Scanning Page

What do you do if you have made notes, taken photo's (35mm variety) and have lots of slides and other bits of paper around that need organising. Easy, convert them to an electronic form and put the whole lot on one CD-R (or a DVD-R/+R which holds a huge amount of data!)

Originally the slide collection was scanned with a Canon D660U flatbed scanner which includes a backlight on it's lid for slide and film scanning, however the quality was not really brilliant and a more suitable solution had to be found that was not cost prohibitive. I have  now found 3 types of cost effective scanners depending upon the type of application. I also found one bargain on ebay and found it to also be a good unit. I have reviewed the units and put the results together on this page.

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1. PIE 1800U 2. Polaroid SprintScan 35 3. Canon D660U 4. Canon DR2080C
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The Canon D660U is the best all round scanner for standard flatbed photo and page scans. It works much the same as other units I've used and has some buttons which trigger automatic features like 'scan to printer' depending on how you have set them up.

Most documents (double sides) or notes (drawn on both sides) are easy to scan using the DR2080C which does full-duplex scanning. This unit is one of the cheap duplex scanners (I think it has now been superceded), but is pricey at around AU$1100.  The old model I use only came with a SCSI interface, however I believe the latest model has a USB2 interface. I used an Adaptec USB2XCHANGE which converts the SCSI to USB 2.0 for the laptop. Some of the old educational notes and workbooks have had their binding removed with a guillotine so they could be put through the DR2080C which basically works like a printer to feed the pages through. Watch out for dirt on anything put through this scanner - the automatic feeder can get dirty and also grit can scratch the glass scan head panels which can then leave a streak down the page (like when something get's on a fax machine scan head!). The heads can be replaced with spare parts from Canon, however the scan heads are around AU$250 each. It's one of the disadvantages of this unit being a 'contact image scanner'.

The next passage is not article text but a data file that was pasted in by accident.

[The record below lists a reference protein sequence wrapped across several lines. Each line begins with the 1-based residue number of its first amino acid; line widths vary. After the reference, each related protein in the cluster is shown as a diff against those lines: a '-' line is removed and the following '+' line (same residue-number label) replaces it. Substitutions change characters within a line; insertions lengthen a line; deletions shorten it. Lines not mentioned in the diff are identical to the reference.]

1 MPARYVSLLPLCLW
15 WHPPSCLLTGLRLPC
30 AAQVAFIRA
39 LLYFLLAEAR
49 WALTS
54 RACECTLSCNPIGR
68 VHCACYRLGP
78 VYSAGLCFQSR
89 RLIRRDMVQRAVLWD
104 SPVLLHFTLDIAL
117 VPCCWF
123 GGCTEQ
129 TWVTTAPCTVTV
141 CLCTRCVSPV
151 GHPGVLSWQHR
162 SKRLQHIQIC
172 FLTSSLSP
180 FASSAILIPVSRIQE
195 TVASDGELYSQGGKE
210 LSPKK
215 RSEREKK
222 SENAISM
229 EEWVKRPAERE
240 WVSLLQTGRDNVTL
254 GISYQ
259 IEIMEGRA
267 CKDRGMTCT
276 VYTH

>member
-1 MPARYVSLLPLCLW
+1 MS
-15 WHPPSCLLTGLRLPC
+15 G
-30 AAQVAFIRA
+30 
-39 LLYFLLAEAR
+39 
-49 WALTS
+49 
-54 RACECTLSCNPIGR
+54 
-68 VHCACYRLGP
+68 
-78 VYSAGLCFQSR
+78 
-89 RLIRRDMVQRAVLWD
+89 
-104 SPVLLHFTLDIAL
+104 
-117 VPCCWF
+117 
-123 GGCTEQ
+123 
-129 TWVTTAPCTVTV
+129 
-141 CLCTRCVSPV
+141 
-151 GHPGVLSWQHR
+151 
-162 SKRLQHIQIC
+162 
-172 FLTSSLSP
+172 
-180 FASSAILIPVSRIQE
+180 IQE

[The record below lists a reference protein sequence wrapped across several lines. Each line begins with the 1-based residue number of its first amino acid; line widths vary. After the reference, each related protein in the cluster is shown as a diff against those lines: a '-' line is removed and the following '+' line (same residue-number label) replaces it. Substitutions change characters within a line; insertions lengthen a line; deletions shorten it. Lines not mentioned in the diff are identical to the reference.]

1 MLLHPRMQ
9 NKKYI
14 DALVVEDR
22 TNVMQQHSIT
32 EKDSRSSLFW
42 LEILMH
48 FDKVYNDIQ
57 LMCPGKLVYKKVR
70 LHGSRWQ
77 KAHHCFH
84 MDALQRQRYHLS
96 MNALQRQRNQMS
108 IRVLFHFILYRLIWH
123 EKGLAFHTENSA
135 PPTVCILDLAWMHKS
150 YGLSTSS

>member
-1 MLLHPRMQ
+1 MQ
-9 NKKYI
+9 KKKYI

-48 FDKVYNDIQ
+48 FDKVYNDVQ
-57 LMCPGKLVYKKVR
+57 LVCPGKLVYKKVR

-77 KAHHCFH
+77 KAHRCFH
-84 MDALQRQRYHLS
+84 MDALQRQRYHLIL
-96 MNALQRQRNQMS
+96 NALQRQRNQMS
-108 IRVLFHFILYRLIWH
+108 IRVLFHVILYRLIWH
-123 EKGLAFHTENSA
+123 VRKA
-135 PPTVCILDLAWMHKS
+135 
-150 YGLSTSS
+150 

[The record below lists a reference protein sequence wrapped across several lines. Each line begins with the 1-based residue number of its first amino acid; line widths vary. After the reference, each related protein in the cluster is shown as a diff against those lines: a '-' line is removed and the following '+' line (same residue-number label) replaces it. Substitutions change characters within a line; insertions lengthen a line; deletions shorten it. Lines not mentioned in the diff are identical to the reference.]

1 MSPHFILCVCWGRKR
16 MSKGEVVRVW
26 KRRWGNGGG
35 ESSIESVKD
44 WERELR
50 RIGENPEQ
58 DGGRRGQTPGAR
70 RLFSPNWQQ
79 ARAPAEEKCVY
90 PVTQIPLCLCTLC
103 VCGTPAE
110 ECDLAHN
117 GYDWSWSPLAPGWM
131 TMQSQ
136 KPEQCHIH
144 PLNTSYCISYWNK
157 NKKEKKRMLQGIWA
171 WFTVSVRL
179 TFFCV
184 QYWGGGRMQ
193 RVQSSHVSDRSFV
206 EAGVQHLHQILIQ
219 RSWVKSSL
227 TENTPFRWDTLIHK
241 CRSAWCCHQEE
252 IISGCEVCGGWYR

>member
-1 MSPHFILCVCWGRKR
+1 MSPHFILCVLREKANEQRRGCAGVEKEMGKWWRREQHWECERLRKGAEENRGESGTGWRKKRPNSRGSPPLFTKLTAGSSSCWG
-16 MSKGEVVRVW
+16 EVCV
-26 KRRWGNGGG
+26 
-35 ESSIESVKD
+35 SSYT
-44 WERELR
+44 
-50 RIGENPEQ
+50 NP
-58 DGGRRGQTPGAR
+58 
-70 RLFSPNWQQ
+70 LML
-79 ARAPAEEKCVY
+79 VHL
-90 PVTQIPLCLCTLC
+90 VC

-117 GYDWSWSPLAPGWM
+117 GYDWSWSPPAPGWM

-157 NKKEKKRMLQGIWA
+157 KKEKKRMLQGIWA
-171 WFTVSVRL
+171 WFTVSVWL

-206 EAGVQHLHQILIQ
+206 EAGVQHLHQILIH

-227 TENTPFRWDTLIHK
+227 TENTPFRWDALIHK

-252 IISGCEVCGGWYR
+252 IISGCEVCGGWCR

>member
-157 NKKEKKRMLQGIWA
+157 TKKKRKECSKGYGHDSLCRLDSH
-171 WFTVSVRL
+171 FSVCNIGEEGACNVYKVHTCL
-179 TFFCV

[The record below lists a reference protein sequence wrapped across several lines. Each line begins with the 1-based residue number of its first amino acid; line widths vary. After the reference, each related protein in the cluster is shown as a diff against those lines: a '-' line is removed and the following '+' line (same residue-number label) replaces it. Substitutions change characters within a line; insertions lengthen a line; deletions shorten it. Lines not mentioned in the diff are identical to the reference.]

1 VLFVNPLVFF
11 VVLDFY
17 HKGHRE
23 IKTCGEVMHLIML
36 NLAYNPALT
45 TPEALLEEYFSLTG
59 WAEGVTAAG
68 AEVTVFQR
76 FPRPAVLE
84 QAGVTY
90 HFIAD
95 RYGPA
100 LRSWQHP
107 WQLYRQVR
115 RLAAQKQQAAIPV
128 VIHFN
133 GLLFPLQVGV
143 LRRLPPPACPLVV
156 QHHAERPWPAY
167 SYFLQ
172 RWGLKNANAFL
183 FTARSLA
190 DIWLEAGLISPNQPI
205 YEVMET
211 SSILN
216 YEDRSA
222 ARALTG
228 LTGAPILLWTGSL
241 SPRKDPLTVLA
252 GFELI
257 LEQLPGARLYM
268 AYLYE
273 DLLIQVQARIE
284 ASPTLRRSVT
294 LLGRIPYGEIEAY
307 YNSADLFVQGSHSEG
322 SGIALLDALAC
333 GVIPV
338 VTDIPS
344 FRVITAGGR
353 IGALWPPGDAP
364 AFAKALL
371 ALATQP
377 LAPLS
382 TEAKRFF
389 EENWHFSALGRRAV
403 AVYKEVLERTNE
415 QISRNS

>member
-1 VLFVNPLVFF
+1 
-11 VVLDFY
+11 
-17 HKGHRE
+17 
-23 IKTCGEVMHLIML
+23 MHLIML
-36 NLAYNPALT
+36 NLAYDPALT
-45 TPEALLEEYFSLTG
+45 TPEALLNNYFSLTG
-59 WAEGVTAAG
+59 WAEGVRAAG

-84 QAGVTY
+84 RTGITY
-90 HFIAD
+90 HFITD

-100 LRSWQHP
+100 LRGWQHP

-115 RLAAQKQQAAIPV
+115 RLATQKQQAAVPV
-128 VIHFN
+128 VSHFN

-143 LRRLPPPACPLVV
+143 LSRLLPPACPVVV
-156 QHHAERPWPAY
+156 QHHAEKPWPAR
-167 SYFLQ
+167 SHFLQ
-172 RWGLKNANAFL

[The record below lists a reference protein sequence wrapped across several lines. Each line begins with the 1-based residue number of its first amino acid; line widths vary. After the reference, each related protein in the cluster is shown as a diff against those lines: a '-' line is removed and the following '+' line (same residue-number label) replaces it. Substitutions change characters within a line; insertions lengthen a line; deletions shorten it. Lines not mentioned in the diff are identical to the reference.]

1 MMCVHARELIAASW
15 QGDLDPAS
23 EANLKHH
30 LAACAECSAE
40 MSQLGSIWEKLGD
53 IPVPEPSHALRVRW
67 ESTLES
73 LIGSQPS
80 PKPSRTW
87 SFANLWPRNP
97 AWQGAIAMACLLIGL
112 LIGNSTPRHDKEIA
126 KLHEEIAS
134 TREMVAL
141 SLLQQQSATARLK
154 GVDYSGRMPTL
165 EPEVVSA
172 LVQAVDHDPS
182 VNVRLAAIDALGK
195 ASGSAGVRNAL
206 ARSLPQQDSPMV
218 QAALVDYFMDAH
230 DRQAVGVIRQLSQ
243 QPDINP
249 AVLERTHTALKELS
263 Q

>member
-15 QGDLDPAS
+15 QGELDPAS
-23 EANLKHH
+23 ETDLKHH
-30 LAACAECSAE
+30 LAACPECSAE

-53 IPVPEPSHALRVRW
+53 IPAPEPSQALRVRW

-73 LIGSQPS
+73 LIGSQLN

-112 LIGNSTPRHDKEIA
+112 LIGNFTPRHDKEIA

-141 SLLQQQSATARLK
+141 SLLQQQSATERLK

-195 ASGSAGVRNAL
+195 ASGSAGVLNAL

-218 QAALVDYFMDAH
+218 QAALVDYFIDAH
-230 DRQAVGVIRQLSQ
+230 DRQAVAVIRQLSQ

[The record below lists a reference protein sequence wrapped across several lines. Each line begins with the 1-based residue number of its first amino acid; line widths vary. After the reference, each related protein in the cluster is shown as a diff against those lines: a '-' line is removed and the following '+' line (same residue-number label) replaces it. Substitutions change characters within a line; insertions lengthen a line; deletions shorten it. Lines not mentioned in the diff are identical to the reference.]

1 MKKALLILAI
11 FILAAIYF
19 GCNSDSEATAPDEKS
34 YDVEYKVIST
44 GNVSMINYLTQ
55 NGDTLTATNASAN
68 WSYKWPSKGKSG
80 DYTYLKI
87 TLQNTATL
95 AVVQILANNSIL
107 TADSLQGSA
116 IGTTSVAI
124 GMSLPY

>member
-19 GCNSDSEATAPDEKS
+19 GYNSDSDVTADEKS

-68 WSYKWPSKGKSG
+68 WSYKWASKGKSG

The slides in the collection here have all been scanned using the Pacific Image Electronics PrimeFilm 1800u USB slide scanner or the Polaroid SprintScan 35. I found the PIE scanner as a bargain one day at Harvey Norman (< AU$300) and actually had to take the display model, because there were none left. However, after working out some of it's quirks - it has become an excellent scanner for converting slides into an electronic form. Many users report that this is a dog of a scanner (as a result - there are quite a few appearing on ebay only after a short time). My experience is that the unit is USB 2.0 only much as the manufacturer doesn't think so. The Cyberview X drivers which come with it tend to crash on any PC with a USB 1.1 port, possibly because of buffer over-runs with the driver. Use a USB 2.0 port and the problem tends to magically disappear. The Polaroid SprintScan 35 was found on ebay a while ago and I ended up buying it because it was a bargain (mainly due to the fact that it didn't power up and came untested). After replacement of the fuse (it's that easy) and a suitable SCSI lead and Terminator (thanks to a good friend) - the unit was plugged into a SCSI card in a PC and got to work. The scan results are much better than the PIE scanner, probably owing to the InfraRed channel used to correct images - but these units can be hard to make work because the drivers aren't easy to install.

An excellent program to use is VueScan  which seems to be used by some professionals and it's easy to work out why after the first 100 or so slide scans! It can take a long time to scan, crop and save files with a standard TWAIN driver as supplied by the manufacturer. It costs AU$85, but is well worth it if you have a lot to scan. I was 'that' impressed by it!

VueScan Website -

A useful set of tips for scanning things - worth a read -